Appendix 7: Other definitions / indicators of fuel poverty
Low Income High Costs Indicator (England)
the Low Income High Costs (
which has been used in England since 2013 following the Hills
LIHC defines the
problem of fuel poverty as, "a household is considered to be fuel
poor if 1) they have required fuel costs that are above average
(the national median level); and 2) were they to spend that amount,
they would be left with a residual income below the official
poverty line. The indicator measures the extent of fuel poverty in
society, and the depth of fuel poverty - or the reduction in energy
costs - that would lift a household out of fuel poverty.
The following concerns
and proposed improvements
have been identified:
- The application of the low income high costs
definition relies on statistics that do not reflect the
real situations of households through casework on the
ground. Therefore it fails to identify the source of the
problem and is a poor guide for action.
- The fuel poor/income poor matrix is too simplistic
and may have unintended consequences for those who are
above the poverty line but struggle to pay their
calculation under-estimates the extent of fuel poverty,
especially among those in smaller properties, whose fuel
costs are not above the median, but who have energy
- TheLIHC measure does not identify households who have
energy bills below the median but who could have still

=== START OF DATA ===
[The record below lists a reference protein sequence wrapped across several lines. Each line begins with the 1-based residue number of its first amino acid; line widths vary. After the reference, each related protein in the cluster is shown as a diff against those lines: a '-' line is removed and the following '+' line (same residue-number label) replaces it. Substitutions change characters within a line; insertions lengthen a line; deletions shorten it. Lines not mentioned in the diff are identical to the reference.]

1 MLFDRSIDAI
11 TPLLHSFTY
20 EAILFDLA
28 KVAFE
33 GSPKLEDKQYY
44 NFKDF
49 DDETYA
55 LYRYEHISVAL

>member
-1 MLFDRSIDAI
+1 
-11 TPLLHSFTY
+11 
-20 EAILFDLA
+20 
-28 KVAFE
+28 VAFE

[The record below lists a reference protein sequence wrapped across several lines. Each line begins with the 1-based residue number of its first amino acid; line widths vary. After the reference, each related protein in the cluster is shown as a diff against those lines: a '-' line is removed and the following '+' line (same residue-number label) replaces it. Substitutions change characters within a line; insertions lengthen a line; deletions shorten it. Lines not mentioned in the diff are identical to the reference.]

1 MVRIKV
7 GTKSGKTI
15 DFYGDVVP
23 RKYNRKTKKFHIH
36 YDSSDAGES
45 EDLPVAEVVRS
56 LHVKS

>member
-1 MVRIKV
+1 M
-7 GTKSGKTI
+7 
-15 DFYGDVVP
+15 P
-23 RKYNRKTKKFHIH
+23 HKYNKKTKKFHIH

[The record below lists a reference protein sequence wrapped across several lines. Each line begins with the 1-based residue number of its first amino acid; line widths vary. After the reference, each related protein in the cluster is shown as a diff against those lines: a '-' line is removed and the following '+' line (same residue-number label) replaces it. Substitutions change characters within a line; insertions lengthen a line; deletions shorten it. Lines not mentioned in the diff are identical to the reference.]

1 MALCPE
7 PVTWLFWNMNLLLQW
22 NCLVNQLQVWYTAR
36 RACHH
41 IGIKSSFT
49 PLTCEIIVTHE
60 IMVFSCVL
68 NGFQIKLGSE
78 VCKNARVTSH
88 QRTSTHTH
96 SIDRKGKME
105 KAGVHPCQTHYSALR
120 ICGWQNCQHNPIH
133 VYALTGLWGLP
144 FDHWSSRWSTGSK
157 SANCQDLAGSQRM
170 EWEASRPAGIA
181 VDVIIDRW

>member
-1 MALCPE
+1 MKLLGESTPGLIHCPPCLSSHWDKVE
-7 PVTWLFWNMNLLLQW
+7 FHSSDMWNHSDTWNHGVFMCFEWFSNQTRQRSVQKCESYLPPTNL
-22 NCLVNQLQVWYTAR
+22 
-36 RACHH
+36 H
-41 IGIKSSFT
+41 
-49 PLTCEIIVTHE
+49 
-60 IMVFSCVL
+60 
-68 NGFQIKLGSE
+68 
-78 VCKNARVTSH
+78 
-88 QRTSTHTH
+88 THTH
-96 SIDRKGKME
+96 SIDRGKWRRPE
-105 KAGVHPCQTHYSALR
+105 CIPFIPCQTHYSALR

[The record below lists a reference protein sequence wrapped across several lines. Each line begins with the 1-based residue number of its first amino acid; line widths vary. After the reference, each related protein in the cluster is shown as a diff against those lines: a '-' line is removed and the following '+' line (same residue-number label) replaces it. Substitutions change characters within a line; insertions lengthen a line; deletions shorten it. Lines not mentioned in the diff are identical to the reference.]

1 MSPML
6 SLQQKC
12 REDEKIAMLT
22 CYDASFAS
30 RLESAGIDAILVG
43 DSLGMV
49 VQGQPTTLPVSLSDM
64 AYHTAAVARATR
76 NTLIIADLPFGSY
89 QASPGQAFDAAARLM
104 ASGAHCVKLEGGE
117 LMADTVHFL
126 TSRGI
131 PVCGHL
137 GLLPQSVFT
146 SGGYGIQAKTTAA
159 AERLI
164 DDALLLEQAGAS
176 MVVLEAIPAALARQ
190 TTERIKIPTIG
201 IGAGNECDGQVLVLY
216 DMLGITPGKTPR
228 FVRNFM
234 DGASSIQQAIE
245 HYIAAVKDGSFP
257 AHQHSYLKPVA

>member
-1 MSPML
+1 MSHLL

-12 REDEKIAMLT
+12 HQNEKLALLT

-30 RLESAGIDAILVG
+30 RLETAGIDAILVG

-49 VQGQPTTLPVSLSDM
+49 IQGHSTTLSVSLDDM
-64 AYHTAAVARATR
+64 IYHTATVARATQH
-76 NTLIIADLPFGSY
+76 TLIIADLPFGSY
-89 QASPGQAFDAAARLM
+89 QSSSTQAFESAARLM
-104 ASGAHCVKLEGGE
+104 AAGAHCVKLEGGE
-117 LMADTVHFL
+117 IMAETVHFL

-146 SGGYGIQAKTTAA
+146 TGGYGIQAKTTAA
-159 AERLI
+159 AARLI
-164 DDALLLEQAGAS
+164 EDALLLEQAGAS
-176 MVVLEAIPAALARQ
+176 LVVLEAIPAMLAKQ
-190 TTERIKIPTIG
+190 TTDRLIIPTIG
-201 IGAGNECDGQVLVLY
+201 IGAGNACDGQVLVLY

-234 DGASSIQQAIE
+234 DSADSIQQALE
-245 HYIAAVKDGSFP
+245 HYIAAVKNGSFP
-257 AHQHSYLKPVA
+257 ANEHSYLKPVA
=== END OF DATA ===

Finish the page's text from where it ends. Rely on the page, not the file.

lower energy costs if they could afford to put in place
energy efficiency measures.
- It does not highlight the effects on affordability of
rising fuel prices.
estimates of fuel poverty have a poor correlation with
low energy efficiency ratings in properties.
indicator fails to identify people in very cold homes
and/or with the greatest under-spending on heating.
- Adjust (equivalise) the energy costs measure not by
household type but by household size (number of persons)
and by dwelling size (floor area).
- Use a different energy cost threshold which takes
into account cases where the occupant could achieve a
reduction (e.g. set at 10%) in energy costs with energy
SWG was not able
to review international experience in tackling fuel and energy
poverty, the following reports will be of use in developing the new
fuel poverty strategy, including the review of the definition:
- Fuel Poverty in Europe: A rapid evidence review of existing
knowledge and approaches, 2013, by Harriet Thomson.
- Fuel Poverty 1991 - 2012: commemorating 21 years of action,
policy and research, Ryan Walker, Harriet Thomson and Christine
The European Commission have published a report on indicators to
measure energy poverty which may be useful: